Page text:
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Demarce v. Robinson Property Group Corporation

United States District Court, Fifth Circuit

December 12, 2013

YVONNE M. DEMARCE, Plaintiff,
v.
ROBINSON PROPERTY GROUP CORPORATION, Defendant.

MEMORANDUM OPINION GRANTING SUMMARY JUDGMENT

SHARION AYCOCK, District Judge.

Presently before the Court are Defendant's Motion for Summary Judgment [54], Defendant's Unopposed Motion for Leave to File Excess Pages [62][1], Defendant's Motion to Strike [63], and Plaintiff's Motion to Amend or Correct [66]. After reviewing the motions, responses, and applicable legal authority, the Court finds that summary judgment is appropriate.

FACTUAL AND PROCEDURAL BACKGROUND

Plaintiff Yvonne Demarce began employment with the Robinson Property Group in July of 2000 as a dealer at the Horseshoe Casino located in Tunica, Mississippi. Throughout her employment with Defendant, Plaintiff received warnings for excessive absences on several occasions. During the pertinent time period, Horseshoe's attendance policy was based on a ten point system whereby employees received points for a number of activities, including work absences, arriving to work late, or leaving early. Under the attendance system, employees who desired to be the first to leave on a particular day could sign the early out (EO) list. Thus, if business slowed, they would be the first sent home. If, however, an employee failed to sign the list, but nonetheless left work early, the employee would be given a point for circumventing, or bypassing, the EO list. Demarce received warnings based on her attendance patterns in 2001, 2002, 2003, 2004, 2005, 2006, 2007, and 2010.

In 2008, Demarce began to complain to management about the difficulty of performing her job due to back pain. According to Demarce, who suffers from osteoarthritis, she eventually informed her supervisor, "because of my arthritis and that getting so bad, it's pushing on my sciatic nerve which is making my knees and hips go numb and give out on me standing and at times I would even get dizzy." Demarce therefore asked Renee Suhr, who was in charge of assigning dealers to specific tables, if she could work a sit-down table. Suhr informed Demarce that she would have to return with a note from a healthcare provider.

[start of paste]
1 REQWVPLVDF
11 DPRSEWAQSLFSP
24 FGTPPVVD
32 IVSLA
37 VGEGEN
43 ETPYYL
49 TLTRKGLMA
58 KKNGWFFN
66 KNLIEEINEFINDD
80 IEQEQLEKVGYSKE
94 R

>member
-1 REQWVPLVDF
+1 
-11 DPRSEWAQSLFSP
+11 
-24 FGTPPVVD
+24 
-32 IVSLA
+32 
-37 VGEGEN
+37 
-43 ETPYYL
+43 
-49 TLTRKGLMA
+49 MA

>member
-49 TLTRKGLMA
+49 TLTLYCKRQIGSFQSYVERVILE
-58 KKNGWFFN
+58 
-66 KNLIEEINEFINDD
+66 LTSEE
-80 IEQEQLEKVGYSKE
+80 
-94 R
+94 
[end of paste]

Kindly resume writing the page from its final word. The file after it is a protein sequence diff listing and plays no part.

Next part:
In May of 2008, Demarce was approved for intermittent or non-continuous FMLA leave from May 28, 2008 to May 28, 2009, due to her arthritis and COPD. In July of 2008, Demarce was informed that her FMLA leave had been erroneously granted since she had not worked the required 1250 hours in the previous twelve months. Demarce's hourly requirement was calculated on a rolling calendar basis. On May 21, 2009, Demarce again requested FMLA leave but was denied because she again failed to meet the minimal hourly requirements. She then applied for intermittent FMLA leave for a third time on July 31 2009. On August 6, 2009, Robinson approved that request for leave until July 6, 2010.

Demarce began a regimen of physical therapy, but failed to achieve any improvement in her arthritic condition. On October 16, 2009, Demarce returned with a note from her healthcare provider indicating that she could no longer stand while working due to her osteoarthritis. Lisa Kinard, the leave of absence administrator, requested additional information from Demarce's healthcare provider but reassigned her to sit-down work while the request was pending. The Casino had four sit-down games: a blackjack derivative game called "21 plus 3, " three card poker, and two mini baccarat tables. At the time, Plaintiff knew how to deal "21 plus 3" and three card poker. Demarce, who had initially dealt blackjack, was assigned to deal at the "21 plus 3" table.